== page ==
I recently had the pleasure of attending a conference with quite a few interesting entrepreneurs and innovators. Several contrasts between innovators from large companies and those more accustomed to working within independent startups caught my attention. The starkest was the relative fluidity and ease with which the startup crowd circulated, made new connections, and exchanged ideas.
Entrepreneurs believe in the power of networking. Many are very good at it. They become good because they recognize that most people with interesting notions usually have only one piece of a puzzle. Often unexpected combinations of ideas, or chance meetings of people with complimentary perspectives, ignite genuine breakthroughs.
Aspiring innovators from large companies are handicapped in the networking game — not because they lack skill, but because of the nature of their jobs. Once a business is proven and profitable, the name of the game is to make operations as efficient as possible. Employees at all levels are pulled into ever more specialized roles. Repeated tasks are joined together by rigorously documented processes. As a result, each manager’s web of connections increasingly mirrors the way today’s work is organized. Most connections are with managers with closely related specialties, who share similar perspectives, shaped by the demands of the same customers.
Almost all of the executives I have spoken with understand this clearly. As a result, most innovation initiatives are guided at least in part by a desire to create unusual interactions between employees. The rate at which new ideas are generated is directly related to the effort invested in enriching social networks.
However, as we've detailed before, the idea is only Chapter One in any innovation saga. The journey from idea to fruition is long and arduous. Complicating matters, the managerial techniques that work in Chapter One have almost nothing to do with what works for the rest of the story. Too many innovation initiatives run amok because we celebrate ideas too much and understand execution too little.
For example, while enriching existing networks accelerates idea generation, breaking existing networks is often required to convert vision to reality. Breaking networks takes a deliberate effort, because networks are made up of relationships between people, and relationships are sticky. For example, once a balance of power and authority between two individuals is agreed upon, even implicitly, it is very hard to change it. Once a pattern for dividing and conquering tasks is established, it is not easy to change it. Once people invest enough in a relationship to establish genuine trust, they are reluctant to walk away from it.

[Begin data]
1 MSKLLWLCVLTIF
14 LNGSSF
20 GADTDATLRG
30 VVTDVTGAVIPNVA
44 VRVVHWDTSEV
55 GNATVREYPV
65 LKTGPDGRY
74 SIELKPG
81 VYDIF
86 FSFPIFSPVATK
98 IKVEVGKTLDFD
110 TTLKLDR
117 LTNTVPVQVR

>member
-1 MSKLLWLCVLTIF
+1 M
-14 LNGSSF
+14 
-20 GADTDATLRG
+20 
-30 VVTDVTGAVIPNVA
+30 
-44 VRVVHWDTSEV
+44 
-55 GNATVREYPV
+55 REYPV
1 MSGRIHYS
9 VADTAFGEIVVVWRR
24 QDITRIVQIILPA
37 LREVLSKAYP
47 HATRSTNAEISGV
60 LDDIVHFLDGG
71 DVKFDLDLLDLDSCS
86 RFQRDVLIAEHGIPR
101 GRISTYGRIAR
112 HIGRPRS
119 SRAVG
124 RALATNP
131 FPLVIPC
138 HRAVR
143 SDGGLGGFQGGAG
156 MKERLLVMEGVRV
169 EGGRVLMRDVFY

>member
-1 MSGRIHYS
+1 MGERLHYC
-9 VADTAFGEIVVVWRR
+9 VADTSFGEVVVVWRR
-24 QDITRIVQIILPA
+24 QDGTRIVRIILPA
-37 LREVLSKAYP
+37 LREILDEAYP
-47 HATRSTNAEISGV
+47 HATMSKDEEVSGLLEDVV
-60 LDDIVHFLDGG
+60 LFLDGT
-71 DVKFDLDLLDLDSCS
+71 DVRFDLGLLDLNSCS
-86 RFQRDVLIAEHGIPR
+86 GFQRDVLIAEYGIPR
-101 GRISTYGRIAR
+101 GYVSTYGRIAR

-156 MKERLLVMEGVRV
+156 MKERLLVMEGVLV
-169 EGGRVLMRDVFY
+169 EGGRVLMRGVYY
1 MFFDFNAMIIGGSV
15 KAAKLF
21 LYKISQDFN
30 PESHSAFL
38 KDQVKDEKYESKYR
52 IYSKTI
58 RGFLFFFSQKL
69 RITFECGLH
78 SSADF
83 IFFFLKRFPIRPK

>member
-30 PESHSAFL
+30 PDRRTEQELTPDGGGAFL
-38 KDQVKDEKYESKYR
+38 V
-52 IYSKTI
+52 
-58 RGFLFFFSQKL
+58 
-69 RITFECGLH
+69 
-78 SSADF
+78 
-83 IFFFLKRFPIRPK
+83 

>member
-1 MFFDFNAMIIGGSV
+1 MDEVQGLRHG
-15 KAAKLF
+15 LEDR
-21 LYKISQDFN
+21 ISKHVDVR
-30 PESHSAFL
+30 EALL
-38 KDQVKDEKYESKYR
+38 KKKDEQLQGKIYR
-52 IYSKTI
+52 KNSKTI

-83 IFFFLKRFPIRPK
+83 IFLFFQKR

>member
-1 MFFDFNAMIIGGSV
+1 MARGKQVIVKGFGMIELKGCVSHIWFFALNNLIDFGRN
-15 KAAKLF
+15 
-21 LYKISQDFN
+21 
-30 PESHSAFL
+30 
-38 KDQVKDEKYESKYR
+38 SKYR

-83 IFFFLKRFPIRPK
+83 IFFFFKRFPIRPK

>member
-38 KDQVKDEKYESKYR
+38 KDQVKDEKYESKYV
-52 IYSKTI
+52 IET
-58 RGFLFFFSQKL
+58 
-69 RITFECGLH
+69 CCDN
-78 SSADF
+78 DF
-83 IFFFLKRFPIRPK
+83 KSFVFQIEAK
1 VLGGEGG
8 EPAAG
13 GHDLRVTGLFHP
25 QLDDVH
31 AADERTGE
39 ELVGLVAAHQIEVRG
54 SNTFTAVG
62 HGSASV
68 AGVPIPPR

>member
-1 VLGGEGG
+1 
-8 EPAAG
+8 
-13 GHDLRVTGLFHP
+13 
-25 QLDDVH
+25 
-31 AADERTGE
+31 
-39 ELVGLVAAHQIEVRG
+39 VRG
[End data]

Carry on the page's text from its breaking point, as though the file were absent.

Breaking networks is the only way to prepare an organization to take innovation efforts beyond mere ideas. You can train an individual about what an innovation is and why it demands different behavior, but you can’t retrain an organization simply by training the individuals within it. The individuals may acquire knowledge, but organizations are more powerful than individuals, and organizations reinforce the past.
So often in my work chronicling innovation efforts, I’ve observed major turning points for the better following substantial reorganizations. Why? Reorganizations break those involved with an innovation out of their existing network, and force them to forge new relationships and new networks from scratch.
This takes time. A colleague of mine, Zia Khan, a leading thinker on informal networks in organizations, pointed out to me that there are vast differences between communication networks and trust networks. Communication networks are the kind that are useful at the front-end of the innovation process because they enable the sharing of ideas. The back-end of the innovation process depends on trust networks, which require much heavier investments in time, energy, and goodwill.
Managers are trained to operate through formal organizational structures, policies, and processes. This is effective for making a proven business ever-more efficient, but not for driving innovation. For the latter, managers must operate through informal networks. Leaders that have a simplistic model of the innovation process — those that equate innovation with idea generation — will find ways to enhance networks and create new connections in their organizations. Those that understand the full innovation process will move deliberately from enhancing networks to breaking them, and then to rebuilding them.